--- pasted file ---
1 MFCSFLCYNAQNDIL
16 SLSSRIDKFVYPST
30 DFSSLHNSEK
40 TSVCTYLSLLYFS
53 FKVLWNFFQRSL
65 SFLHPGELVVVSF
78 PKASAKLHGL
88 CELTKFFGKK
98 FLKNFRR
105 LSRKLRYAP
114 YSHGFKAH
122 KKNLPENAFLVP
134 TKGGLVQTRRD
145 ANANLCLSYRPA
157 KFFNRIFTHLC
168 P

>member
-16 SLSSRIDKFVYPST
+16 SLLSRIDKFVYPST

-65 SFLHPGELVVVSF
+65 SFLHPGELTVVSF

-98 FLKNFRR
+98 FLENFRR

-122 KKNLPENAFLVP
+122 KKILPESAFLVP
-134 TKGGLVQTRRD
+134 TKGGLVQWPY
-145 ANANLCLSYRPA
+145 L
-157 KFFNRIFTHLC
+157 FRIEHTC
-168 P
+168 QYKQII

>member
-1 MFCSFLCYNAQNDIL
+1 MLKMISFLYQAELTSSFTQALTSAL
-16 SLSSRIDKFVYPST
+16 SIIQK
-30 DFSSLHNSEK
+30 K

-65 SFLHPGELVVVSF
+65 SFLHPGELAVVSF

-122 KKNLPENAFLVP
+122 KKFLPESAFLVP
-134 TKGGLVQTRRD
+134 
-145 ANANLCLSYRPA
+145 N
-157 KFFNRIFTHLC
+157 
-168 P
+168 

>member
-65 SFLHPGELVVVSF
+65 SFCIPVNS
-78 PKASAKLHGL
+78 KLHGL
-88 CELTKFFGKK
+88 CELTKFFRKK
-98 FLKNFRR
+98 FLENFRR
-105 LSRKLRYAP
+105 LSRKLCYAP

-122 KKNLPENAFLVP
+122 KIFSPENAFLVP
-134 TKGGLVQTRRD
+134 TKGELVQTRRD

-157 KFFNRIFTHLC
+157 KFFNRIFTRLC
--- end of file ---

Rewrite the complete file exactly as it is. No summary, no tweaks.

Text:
1 MFCSFLCYNAQNDIL
16 SLSSRIDKFVYPST
30 DFSSLHNSEK
40 TSVCTYLSLLYFS
53 FKVLWNFFQRSL
65 SFLHPGELVVVSF
78 PKASAKLHGL
88 CELTKFFGKK
98 FLKNFRR
105 LSRKLRYAP
114 YSHGFKAH
122 KKNLPENAFLVP
134 TKGGLVQTRRD
145 ANANLCLSYRPA
157 KFFNRIFTHLC
168 P

>member
-16 SLSSRIDKFVYPST
+16 SLLSRIDKFVYPST

-65 SFLHPGELVVVSF
+65 SFLHPGELTVVSF

-98 FLKNFRR
+98 FLENFRR

-122 KKNLPENAFLVP
+122 KKILPESAFLVP
-134 TKGGLVQTRRD
+134 TKGGLVQWPY
-145 ANANLCLSYRPA
+145 L
-157 KFFNRIFTHLC
+157 FRIEHTC
-168 P
+168 QYKQII

>member
-1 MFCSFLCYNAQNDIL
+1 MLKMISFLYQAELTSSFTQALTSAL
-16 SLSSRIDKFVYPST
+16 SIIQK
-30 DFSSLHNSEK
+30 K

-65 SFLHPGELVVVSF
+65 SFLHPGELAVVSF

-122 KKNLPENAFLVP
+122 KKFLPESAFLVP
-134 TKGGLVQTRRD
+134 
-145 ANANLCLSYRPA
+145 N
-157 KFFNRIFTHLC
+157 
-168 P
+168 

>member
-65 SFLHPGELVVVSF
+65 SFCIPVNS
-78 PKASAKLHGL
+78 KLHGL
-88 CELTKFFGKK
+88 CELTKFFRKK
-98 FLKNFRR
+98 FLENFRR
-105 LSRKLRYAP
+105 LSRKLCYAP

-122 KKNLPENAFLVP
+122 KIFSPENAFLVP
-134 TKGGLVQTRRD
+134 TKGELVQTRRD

-157 KFFNRIFTHLC
+157 KFFNRIFTRLC